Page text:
And in easy times, these daylight times of life, His direction may be harder to see. God still leads us, but we can end up on the wrong path by not paying attention to which cloud is the sign. Sometimes we feel as if we are pulled in many directions, and lose track of which voice is God’s. The cloud is there, but we need to be alert, to watch for it.

Why would He make it that way? Why not make His will always obvious and easy? In Jeremiah 29: 12-13, He says, “When you call to me and pray to me, I will listen to you. When you seek me, you will find me, provided you seek for me wholeheartedly.” He wants us to seek Him. To seek wholeheartedly—putting my entire being into the effort. My Abba wants all of me, every molecule of me, completely focused on Him.

So trust in Him in the daylight. Watch carefully as He goes before you.

And isn’t it a comfort to know that the blacker the world grows, the more brightly our Deliverer will shine?

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All Israel Shall Be Saved

Romans 11:26
And so all Israel shall be saved:

From the foundation of the world, it was ordained.
Israel will be saved.
No doubt about it. God does not change.

The ironic thing is that the majority of Israelites don’t even know that they are Israel. There were twelve tribes of Israel, and Judah was only one of them. There are many Israelites walking around this planet with no knowledge of who they are, only knowing that they feel drawn to the God who chose Israel in the beginning. And that almighty God has declared them saved! Rebellious or not, they are His children, and He is still calling them back to Him, even down through the generations.

Romans 3:29
Is he the God of the Jews only? is he not also of the Gentiles?
Yes, of the Gentiles also:

The Israelites that were dispersed throughout the world many generations ago may see themselves as Gentiles, but God knows exactly what their family line is. No matter what their lives are now, God has a plan to bring them into His kingdom.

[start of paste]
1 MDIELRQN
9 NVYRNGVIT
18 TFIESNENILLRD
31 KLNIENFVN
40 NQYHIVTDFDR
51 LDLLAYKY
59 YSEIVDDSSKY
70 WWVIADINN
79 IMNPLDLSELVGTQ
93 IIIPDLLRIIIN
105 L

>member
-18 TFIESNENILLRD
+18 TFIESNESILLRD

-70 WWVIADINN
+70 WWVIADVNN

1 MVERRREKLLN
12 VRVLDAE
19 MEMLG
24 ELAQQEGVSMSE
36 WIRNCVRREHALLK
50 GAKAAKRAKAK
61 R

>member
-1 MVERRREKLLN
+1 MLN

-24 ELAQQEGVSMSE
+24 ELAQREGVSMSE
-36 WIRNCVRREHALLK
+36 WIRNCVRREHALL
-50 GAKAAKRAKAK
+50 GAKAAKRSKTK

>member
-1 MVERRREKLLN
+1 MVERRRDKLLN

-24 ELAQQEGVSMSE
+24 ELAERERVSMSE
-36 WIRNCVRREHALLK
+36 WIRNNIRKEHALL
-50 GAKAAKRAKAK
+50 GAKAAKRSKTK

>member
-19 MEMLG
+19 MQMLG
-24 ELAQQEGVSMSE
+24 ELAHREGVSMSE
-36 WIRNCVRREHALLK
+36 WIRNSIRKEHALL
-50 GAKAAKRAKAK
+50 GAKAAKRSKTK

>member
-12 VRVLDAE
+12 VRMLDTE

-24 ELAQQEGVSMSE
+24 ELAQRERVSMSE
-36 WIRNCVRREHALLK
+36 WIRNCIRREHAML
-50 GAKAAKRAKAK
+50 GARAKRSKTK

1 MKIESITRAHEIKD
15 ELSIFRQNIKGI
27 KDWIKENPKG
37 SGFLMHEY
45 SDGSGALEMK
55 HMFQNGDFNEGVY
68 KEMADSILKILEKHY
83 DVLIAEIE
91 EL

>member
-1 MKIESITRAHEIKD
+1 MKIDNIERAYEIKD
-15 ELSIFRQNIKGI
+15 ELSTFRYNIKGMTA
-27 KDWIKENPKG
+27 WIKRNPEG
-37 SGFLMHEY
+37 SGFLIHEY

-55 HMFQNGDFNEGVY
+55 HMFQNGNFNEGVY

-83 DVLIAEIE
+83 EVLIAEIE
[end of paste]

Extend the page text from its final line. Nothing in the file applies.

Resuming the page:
For those who do not have Israelite ancestry, there is a choice to be made. The evidence of God permeates our world, and they are given freedom to choose to believe and follow Him or to turn away.

I think our evangelistic efforts should focus on finding and encouraging those who have God’s calling within them. It is not a matter of introducing the idea of God, but simply giving them a name for the Person they already sense speaking in their hearts and then helping them to know Him better. As those people turn to their rightful God, there will naturally be a reaction among the Gentiles, drawing many to be grafted in alongside returning Israel.
Two House Tree borrowed from JoyfullyGrowingInGrace

1 Corinthians 12:13
For by one Spirit are we all baptized
into one body,
whether we be Jews or Gentiles,
whether we be bond or free;
and have been all made to drink
into one Spirit.

Ephesians 3:6
That the Gentiles should be fellowheirs, and of the same body,
and partakers of his promise in Christ
by the gospel:

Israel is the root, and the Gentiles are branches grafted in. Each is a vital part of the tree, and all are equally important. (Rom 11:17-27)

The roots go deep into Christ. They support the branches and send water from the ground to every twig, while the branches seek light, process it, and share that nourishment with the roots.  In Christ, they grow together in love.

What an incredible gift our great Creator has given us that we ALL have access to eternal life in Him through the sacrifice of His Son!